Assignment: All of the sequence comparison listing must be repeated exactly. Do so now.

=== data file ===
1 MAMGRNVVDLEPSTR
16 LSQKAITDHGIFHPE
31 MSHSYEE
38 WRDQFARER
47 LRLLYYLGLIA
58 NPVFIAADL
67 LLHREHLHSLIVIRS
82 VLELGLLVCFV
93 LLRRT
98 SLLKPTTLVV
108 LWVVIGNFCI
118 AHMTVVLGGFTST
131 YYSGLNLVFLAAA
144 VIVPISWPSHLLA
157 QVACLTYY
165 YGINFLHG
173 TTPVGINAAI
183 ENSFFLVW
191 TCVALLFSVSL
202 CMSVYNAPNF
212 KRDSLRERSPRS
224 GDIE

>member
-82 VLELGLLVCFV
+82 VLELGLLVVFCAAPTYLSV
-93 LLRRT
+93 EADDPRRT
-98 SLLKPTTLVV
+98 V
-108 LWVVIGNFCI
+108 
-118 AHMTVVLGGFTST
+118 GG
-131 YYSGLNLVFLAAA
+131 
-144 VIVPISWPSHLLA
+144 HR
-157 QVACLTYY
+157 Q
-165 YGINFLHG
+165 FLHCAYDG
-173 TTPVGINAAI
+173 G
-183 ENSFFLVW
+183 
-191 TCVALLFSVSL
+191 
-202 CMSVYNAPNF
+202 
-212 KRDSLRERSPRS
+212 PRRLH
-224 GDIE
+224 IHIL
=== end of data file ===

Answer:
1 MAMGRNVVDLEPSTR
16 LSQKAITDHGIFHPE
31 MSHSYEE
38 WRDQFARER
47 LRLLYYLGLIA
58 NPVFIAADL
67 LLHREHLHSLIVIRS
82 VLELGLLVCFV
93 LLRRT
98 SLLKPTTLVV
108 LWVVIGNFCI
118 AHMTVVLGGFTST
131 YYSGLNLVFLAAA
144 VIVPISWPSHLLA
157 QVACLTYY
165 YGINFLHG
173 TTPVGINAAI
183 ENSFFLVW
191 TCVALLFSVSL
202 CMSVYNAPNF
212 KRDSLRERSPRS
224 GDIE

>member
-82 VLELGLLVCFV
+82 VLELGLLVVFCAAPTYLSV
-93 LLRRT
+93 EADDPRRT
-98 SLLKPTTLVV
+98 V
-108 LWVVIGNFCI
+108 
-118 AHMTVVLGGFTST
+118 GG
-131 YYSGLNLVFLAAA
+131 
-144 VIVPISWPSHLLA
+144 HR
-157 QVACLTYY
+157 Q
-165 YGINFLHG
+165 FLHCAYDG
-173 TTPVGINAAI
+173 G
-183 ENSFFLVW
+183 
-191 TCVALLFSVSL
+191 
-202 CMSVYNAPNF
+202 
-212 KRDSLRERSPRS
+212 PRRLH
-224 GDIE
+224 IHIL